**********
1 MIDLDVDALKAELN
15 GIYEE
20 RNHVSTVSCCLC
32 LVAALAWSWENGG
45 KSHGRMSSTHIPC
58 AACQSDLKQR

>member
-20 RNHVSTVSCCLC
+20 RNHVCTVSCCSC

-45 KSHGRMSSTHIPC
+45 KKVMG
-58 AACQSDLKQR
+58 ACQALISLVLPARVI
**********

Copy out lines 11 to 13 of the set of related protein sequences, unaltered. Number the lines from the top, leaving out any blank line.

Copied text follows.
+45 KKVMG
-58 AACQSDLKQR
+58 ACQALISLVLPARVI